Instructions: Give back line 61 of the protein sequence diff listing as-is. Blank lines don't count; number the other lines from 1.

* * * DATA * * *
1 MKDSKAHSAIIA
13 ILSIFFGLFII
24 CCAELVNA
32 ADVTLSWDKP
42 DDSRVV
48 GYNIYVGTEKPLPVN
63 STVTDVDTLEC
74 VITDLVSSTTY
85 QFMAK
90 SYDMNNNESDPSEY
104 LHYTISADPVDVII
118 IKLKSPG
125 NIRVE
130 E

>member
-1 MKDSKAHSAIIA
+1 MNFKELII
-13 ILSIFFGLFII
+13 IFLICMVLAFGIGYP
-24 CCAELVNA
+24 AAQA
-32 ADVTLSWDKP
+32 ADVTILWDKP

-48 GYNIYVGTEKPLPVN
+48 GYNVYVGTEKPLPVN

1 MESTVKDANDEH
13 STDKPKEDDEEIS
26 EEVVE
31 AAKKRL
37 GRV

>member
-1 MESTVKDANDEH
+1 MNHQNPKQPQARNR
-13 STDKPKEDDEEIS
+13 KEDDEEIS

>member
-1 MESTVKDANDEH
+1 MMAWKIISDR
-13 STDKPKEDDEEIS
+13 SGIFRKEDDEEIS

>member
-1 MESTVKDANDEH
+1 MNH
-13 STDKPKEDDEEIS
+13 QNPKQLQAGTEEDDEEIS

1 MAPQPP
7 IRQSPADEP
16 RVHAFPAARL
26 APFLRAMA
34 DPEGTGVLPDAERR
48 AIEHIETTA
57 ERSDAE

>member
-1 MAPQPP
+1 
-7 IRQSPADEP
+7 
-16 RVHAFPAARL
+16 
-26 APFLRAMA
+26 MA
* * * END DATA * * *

+26 MA